Forecastle Festival Fireside Chat features Bourbon Family Icons Fred Noe and Bruce Russell.Read More
Today is National Women Physicians Day, in observance of the 196th anniversary of Elizabeth Blackwell's birth. The British-born Dr. Blackwell is remembered as the first woman to earn a medical degree in the United States as well as the first woman on the United Kingdom Medical Register. What you may not know is that, prior to undertaking her medical training, Dr. Blackwell briefly worked as a schoolteacher in Kentucky!
Elizabeth Blackwell was born in a large, nurturing family in Bristol, Gloucestershire, England in 1821; her father, Samuel, was a sugar refiner. Following civil unrest in Bristol, Samuel moved the family first to New York City and later to Cincinnati. As the family fell on hard financial times, Elizabeth accepted a teaching position in Henderson, Kentucky, at a salary of $400/year. Ultimately, Elizabeth's time in the Bluegrass State was unsatisfactory. She found herself suited neither for the town nor the profession, and returned to Cincinnati after a few months, resolving to find a more fulfilling line of work. She worked as a music teacher in North Carolina, saving money for her goal of pursuing a medical education, ultimately enrolling at Geneva Medical College in upstate New York. The degree of medical doctor was conferred upon Dr. Blackwell in January 1849.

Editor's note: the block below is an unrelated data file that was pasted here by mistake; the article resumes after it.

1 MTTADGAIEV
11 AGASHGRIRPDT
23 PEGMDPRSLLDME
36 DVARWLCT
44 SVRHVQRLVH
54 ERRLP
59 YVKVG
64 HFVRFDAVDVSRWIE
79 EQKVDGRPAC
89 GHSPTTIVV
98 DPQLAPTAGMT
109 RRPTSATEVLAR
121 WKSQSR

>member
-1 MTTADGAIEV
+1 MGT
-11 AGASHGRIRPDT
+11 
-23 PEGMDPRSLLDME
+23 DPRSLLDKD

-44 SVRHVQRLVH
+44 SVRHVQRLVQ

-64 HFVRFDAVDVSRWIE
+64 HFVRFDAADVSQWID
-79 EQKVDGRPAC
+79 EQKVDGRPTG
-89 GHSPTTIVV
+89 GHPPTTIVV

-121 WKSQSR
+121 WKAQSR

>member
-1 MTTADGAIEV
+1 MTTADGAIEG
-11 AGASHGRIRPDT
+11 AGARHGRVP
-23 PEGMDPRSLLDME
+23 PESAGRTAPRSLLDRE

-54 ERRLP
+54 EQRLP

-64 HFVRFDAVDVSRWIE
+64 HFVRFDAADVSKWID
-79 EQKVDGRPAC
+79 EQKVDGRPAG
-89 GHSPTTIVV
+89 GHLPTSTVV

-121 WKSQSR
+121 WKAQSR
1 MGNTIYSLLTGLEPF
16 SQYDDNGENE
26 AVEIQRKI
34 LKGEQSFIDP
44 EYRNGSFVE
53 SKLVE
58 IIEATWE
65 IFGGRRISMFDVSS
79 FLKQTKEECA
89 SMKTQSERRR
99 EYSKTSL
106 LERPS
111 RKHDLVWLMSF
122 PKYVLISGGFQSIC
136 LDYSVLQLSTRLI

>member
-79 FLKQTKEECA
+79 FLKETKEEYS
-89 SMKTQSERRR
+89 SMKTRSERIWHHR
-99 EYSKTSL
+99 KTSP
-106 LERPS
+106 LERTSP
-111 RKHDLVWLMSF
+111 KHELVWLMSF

While Dr. Blackwell is widely known as the first woman to attain a formal medical degree in the United States, the first woman who was recognized as a physician in Kentucky actually predates the Commonwealth's statehood. Frances Jane Coomes and her husband William accompanied Dr. George Hartt to Fort Harrod in the 1770s. Mrs. Coomes served an apprenticeship under Dr. Hartt, and also is known as Kentucky's first schoolteacher. According to Dr. John A Ouchterlony, in his 1880 book Pioneer Medical Men and Times in Kentucky,